Crissy Field, once a wild coastal wetland, evolved over a century to meet the needs of the military. Today, through an extraordinary and ongoing restoration, it is the most visited area of the Presidio and a haven for wildlife, especially migrating birds taking a break along the Pacific Flyway. No visit to the Presidio is complete without a stroll along the northern shoreline, one of the most recognizable landscapes in America.
A Brief Look Back
In the Civil War, the cannons at Fort Point shielded the Golden Gate against foreign invaders. The Panama Pacific International Exhibition graced the waterfront in 1915, welcoming millions from across the globe. As the era of flight dawned with World War I, the Army built an active airfield with an impressive complex of hangars and support facilities. Named Crissy Field in honor of a daring Army pilot who died during a 1919 transcontinental race, the site became the center of west coast aviation, welcoming the first around-the-world flight in 1924. The Golden Gate Bridge spanned the bay in 1937, and Crissy Field evolved from an airfield to a busy industrial area.
In the years before the Army left, activity at Crissy Field waned and the area declined, though many San Franciscans remember it as a popular place to catch the Fourth of July fireworks.
Making a Great Public Recreational Space
Crissy Field was born as a great public recreational space in 2001 through a project led by the Golden Gate National Parks Conservancy and the National Park Service, with the generous support of the Evelyn and Walter Haas, Jr. Fund. Asphalt gave way to a 20-acre tidal marsh, beaches, trails, and a 28-acre re-creation of the historic grass airfield.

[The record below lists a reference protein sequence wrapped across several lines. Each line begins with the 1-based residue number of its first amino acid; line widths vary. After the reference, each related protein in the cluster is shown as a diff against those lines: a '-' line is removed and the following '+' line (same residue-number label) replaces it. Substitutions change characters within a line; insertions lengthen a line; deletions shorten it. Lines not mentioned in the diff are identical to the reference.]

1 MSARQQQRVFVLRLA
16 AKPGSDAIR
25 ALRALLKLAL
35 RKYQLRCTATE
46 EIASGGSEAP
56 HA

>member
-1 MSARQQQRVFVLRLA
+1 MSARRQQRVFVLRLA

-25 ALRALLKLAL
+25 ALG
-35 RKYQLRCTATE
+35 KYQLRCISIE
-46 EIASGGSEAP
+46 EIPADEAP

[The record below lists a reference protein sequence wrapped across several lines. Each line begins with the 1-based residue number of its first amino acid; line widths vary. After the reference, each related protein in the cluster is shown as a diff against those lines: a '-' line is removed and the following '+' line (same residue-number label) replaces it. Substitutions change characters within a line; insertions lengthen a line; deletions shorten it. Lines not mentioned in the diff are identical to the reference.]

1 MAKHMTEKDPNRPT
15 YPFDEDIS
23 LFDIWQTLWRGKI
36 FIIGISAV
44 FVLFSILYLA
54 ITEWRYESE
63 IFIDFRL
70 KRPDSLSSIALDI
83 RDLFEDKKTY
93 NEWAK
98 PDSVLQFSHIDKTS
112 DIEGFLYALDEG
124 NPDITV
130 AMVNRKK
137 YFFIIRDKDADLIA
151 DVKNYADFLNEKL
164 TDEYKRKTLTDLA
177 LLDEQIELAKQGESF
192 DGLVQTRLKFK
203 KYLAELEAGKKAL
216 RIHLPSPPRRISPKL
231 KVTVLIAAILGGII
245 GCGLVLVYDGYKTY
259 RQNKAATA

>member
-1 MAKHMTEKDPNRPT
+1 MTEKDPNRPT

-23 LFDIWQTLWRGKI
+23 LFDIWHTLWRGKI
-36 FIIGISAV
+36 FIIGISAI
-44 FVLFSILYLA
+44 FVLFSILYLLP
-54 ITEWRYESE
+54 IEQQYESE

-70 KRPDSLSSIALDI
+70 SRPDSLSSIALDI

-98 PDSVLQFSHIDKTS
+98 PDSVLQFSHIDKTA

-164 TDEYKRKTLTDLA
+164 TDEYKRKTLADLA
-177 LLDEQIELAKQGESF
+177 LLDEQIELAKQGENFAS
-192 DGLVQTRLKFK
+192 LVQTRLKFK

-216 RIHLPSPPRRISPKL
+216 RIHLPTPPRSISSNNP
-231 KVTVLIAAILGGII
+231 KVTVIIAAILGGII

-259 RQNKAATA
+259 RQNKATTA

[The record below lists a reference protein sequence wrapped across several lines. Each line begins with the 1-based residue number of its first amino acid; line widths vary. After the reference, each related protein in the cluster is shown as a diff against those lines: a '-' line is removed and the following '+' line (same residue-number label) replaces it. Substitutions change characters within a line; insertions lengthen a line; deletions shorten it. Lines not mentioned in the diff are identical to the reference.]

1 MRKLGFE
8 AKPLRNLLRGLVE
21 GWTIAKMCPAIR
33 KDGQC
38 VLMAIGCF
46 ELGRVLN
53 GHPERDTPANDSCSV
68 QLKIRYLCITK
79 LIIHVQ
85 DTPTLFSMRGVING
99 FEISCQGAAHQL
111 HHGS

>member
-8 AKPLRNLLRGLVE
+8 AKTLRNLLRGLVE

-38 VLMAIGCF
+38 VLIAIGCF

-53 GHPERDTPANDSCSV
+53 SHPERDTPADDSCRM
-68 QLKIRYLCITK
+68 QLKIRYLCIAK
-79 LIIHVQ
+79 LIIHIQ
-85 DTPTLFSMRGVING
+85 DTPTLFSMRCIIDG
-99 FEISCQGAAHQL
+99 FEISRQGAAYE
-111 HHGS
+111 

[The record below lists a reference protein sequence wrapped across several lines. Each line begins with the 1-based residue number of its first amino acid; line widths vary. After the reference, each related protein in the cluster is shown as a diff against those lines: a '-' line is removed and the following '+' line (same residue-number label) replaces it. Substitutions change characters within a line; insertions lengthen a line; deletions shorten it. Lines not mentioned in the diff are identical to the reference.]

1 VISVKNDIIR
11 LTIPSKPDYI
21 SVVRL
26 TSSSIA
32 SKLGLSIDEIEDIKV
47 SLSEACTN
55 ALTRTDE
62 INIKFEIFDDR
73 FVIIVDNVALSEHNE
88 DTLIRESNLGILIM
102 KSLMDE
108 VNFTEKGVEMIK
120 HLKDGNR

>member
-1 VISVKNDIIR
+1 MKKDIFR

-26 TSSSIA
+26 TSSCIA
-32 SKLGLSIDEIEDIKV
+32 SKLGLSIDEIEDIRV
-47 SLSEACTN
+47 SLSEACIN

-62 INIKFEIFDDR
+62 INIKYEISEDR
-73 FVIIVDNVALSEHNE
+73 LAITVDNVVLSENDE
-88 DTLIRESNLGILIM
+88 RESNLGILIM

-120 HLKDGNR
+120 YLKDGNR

Thousands of people supported the restoration with their donations and time. More than three thousand volunteers helped planted 100,000 plants over many months through the “Help Grow Crissy Field” program.
Over the last decade the Presidio Trust and its partners have taken on the revitalization of Crissy Field’s historic hangars and support buildings, most dating from the era of aviation. Today a variety of organizations have opened their doors as recreational and learning destinations. These include a children’s swim school, a rock climbing gym, a trampoline house, a bike shop, and a sports retailer. The University of San Francisco has also opened a satellite campus – USF at the Presidio – inside a former aircraft motor repair shop.
Return of the Birds
The restoration of the marsh and wetlands at Crissy Field has laid out the welcome mat for dozens of bird species, many of whom are enjoying a much needed feeding break as they travel along the Pacific Flyway. Grab the binoculars…nearly 100 bird species have been seen at the marsh and nearby beaches. These include the Great Egret, the Great Blue Heron, the Caspian Tern, and the Brown Pelican.
In the next few years additional improvements will come to Crissy Field, notably the completion of the Presidio Parkway, which replaces outdated Doyle Drive as the western connection to the Golden Gate Bridge. Crissy Field will be reconnected to the historic Main Post via a bluff featuring ten acres of new parkland just west of Halleck Street. The bluff will feature public places to gather with views of the bridge, the bay, and the Presidio’s forested ridges.
The National Japanese American Historical Society will rehabilitate an historic warehouse where Japanese Americans were trained in strategic and tactical operations as military linguists prior to World War II. The new facility will be called the Military Intelligence Service Historic Learning Center.
Additionally, an 850-foot length of stream that currently runs through a culvert before discharging to Crissy Marsh will be “daylighted” and the surrounding area will be restored as wetland habitat. This area will be known as Quartermaster Reach.
See, Do, Learn, Explore
- Grab the binoculars and catch a glimpse of Western Gull at Crissy Marsh.
- Get a hot chocolate at the Warming Hut Cafe.
- Look with awe at an enormous cruise ship or cargo ship as it passes beneath the Golden Gate Bridge.